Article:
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Modi 2018 vs Modi 2014: What he said, what he didn’t say at Red Fort

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Through the final Independence Day speech of this term Modi makes a pitch for re-election, but the story lies in the contrasts and similarities with his first as PM.

New Delhi: Prime Minister Narendra Modi on Wednesday set the narrative for the 2019 Lok Sabha elections by presenting a report card on the NDA government’s achievements in his fifth Independence Day speech from the Red Fort. But the real story of the government’s feats and lapses seems to lie in the similarities and contrasts between Modi’s speech on Wednesday and the one he delivered in 2014.

To talk about the contrasts first, Modi was silent on foreign policy this time, unlike in 2014, when he spoke about the presence of SAARC leaders at his oath-taking ceremony and pledged to fight against poverty together.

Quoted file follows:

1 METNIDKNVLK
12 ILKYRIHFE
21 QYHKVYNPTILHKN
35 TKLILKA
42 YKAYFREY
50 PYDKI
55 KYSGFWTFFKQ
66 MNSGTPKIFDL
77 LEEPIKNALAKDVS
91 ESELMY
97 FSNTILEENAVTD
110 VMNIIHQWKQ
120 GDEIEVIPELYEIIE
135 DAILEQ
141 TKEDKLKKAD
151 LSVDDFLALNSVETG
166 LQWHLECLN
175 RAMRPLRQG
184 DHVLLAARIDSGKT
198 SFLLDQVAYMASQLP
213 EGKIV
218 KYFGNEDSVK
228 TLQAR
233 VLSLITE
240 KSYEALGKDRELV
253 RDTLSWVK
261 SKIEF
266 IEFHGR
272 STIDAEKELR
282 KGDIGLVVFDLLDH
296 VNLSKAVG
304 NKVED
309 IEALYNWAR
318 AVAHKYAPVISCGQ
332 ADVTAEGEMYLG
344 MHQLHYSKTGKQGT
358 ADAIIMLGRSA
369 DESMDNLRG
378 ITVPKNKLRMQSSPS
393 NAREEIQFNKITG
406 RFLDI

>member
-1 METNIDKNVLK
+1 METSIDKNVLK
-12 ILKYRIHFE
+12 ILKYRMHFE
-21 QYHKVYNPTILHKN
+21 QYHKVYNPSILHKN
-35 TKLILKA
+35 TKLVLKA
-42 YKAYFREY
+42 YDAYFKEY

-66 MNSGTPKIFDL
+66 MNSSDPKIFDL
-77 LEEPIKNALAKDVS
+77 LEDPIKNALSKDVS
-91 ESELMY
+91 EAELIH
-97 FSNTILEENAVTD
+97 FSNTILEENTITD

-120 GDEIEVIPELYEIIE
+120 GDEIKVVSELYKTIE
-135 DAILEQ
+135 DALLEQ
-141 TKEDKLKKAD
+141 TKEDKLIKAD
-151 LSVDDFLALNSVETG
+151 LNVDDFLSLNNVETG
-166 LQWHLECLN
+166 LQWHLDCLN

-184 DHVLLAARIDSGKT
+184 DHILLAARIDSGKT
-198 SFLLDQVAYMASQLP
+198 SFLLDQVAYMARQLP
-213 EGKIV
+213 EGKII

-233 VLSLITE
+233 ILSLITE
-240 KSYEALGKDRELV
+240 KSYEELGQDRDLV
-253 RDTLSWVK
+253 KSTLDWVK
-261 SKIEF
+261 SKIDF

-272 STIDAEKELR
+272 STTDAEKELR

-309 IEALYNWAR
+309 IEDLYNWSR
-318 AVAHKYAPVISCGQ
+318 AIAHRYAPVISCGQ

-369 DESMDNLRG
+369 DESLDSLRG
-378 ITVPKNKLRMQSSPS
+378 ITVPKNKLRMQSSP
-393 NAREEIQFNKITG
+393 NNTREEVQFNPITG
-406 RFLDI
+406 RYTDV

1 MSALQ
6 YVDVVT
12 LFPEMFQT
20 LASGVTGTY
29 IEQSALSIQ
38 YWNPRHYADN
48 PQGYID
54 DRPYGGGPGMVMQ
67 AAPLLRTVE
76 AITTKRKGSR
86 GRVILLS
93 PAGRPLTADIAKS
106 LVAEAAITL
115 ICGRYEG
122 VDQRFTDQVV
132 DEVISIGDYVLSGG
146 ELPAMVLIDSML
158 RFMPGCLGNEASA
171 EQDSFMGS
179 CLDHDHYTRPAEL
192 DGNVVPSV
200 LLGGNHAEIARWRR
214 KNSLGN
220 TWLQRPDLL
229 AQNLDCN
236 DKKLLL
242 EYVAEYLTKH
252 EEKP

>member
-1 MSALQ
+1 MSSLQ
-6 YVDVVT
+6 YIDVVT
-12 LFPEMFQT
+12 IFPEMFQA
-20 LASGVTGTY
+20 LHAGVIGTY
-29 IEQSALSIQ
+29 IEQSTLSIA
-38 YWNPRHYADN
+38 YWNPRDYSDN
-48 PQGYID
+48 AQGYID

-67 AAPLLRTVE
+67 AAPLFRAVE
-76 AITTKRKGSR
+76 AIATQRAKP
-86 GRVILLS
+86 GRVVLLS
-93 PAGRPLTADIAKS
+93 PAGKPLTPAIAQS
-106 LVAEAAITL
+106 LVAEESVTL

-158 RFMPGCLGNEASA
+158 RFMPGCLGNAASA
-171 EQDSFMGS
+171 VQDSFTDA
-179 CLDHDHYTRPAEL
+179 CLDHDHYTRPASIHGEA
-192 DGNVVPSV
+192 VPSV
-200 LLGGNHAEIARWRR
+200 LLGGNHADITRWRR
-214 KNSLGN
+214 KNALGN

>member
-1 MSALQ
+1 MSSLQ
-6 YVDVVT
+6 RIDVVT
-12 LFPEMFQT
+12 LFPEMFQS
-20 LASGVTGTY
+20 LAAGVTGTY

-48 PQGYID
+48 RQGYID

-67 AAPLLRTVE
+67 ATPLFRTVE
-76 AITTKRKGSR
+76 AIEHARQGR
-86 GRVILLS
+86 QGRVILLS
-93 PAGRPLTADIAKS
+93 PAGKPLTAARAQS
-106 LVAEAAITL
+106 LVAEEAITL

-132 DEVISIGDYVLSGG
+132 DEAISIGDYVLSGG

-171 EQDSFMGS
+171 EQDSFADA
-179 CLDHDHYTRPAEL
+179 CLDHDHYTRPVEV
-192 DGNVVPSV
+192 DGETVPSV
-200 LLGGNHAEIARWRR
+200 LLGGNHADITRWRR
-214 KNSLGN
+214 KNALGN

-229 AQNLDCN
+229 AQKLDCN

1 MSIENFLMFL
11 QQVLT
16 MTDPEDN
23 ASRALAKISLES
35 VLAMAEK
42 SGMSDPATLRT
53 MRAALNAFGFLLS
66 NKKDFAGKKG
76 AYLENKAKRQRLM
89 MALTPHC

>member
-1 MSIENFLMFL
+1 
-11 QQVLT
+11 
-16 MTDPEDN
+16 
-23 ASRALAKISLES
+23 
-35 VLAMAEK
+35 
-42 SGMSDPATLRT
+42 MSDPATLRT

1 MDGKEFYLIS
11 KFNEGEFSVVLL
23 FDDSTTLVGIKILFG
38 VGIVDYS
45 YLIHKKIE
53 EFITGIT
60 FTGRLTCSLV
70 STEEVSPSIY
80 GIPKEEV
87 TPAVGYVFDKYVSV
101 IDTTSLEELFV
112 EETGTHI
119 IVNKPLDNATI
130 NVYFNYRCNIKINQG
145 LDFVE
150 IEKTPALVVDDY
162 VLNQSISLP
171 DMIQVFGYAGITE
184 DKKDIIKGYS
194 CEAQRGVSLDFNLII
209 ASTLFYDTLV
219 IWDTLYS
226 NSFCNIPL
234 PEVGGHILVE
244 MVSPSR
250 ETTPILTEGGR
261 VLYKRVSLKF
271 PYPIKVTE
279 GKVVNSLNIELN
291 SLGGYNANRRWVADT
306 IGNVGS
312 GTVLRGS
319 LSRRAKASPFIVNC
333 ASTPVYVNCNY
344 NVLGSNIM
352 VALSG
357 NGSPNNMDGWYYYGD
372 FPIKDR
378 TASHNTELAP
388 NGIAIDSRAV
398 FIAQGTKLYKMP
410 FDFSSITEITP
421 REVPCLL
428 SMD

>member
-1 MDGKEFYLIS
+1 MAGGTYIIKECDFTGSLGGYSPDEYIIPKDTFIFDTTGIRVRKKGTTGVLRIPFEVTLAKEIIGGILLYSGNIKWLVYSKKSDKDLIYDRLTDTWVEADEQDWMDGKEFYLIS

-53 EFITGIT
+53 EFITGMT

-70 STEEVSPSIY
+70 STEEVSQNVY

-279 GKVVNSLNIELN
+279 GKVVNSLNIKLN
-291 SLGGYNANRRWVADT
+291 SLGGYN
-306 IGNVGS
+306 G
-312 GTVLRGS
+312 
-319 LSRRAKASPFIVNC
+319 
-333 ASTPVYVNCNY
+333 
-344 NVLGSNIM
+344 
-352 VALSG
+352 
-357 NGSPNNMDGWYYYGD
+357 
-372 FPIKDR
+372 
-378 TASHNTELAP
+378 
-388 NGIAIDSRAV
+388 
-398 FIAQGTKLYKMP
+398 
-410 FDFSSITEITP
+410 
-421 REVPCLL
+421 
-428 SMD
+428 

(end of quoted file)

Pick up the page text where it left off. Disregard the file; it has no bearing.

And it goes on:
In his first Independence Day speech, he had called for a 10-year moratorium on all activities that could promote casteism, communalism, regionalism and discrimination on social and economic basis. Today, there was no mention of that moratorium, nor was there any reference to the violent incidents of atrocities against Dalits and minorities being reported from across the country.

He did, however, try to reach out to Dalits by invoking Dr B.R. Ambedkar and promising to ensure social justice for all.

The Prime Minister also referred to the passage of the bill giving Constitutional status to the OBC commission and said the last Monsoon session of Parliament was devoted to social justice and equality.

In 2014, Modi had vowed not to move forward on the basis of majority in Parliament and gave credit to opposition leaders, too, for the successful session then.

But today, talking about justice for Muslim women, Modi referred to the Triple Talaq bill and said “some people” (read opposition parties) were not allowing it to pass but the government would eventually pass it.

His clarion call in 2014 for “Make in India… Manufacture in India” was missing in 2019. And so was the incidence of suicide by farmers.

2019 like 2014